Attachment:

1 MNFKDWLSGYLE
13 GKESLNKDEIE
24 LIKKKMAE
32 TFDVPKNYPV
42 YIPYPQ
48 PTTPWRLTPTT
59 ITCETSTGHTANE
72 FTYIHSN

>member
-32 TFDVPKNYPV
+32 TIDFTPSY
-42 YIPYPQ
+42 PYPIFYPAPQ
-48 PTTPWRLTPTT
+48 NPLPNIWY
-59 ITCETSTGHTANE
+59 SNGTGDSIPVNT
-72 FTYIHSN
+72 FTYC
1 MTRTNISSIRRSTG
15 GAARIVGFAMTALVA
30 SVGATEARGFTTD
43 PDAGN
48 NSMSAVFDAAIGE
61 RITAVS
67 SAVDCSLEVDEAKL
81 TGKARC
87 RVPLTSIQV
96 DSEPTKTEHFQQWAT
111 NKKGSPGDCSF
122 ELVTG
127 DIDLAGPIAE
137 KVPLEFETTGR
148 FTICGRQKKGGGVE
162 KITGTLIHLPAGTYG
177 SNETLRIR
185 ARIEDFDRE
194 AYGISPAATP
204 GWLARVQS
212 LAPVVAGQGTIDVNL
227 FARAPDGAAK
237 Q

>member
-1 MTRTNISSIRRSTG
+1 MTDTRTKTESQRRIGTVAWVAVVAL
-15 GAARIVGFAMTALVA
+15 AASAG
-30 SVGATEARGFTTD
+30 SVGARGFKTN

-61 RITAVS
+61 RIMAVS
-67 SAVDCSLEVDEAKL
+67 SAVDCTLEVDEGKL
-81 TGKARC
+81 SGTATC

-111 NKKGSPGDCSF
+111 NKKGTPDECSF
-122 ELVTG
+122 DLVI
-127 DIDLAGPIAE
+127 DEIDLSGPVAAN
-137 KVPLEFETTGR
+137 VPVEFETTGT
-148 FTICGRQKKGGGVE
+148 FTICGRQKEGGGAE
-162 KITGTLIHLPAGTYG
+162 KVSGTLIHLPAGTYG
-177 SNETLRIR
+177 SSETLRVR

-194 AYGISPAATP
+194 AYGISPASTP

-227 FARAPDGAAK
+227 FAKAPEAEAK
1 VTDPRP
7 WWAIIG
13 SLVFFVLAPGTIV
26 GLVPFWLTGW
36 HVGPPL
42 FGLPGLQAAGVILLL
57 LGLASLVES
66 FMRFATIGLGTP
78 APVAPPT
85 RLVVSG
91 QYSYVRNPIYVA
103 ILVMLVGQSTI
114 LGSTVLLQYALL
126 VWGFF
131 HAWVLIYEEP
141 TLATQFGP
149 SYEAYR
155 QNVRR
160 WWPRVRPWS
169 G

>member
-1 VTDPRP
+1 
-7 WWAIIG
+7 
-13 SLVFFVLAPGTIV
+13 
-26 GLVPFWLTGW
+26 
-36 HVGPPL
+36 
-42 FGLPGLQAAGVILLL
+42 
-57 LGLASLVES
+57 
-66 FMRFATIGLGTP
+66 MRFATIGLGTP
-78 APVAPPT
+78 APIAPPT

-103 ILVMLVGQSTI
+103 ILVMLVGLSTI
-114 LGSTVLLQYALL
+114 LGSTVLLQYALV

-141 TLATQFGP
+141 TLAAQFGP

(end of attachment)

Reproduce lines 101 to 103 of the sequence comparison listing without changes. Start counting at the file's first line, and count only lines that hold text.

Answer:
-26 GLVPFWLTGW
+26 
-36 HVGPPL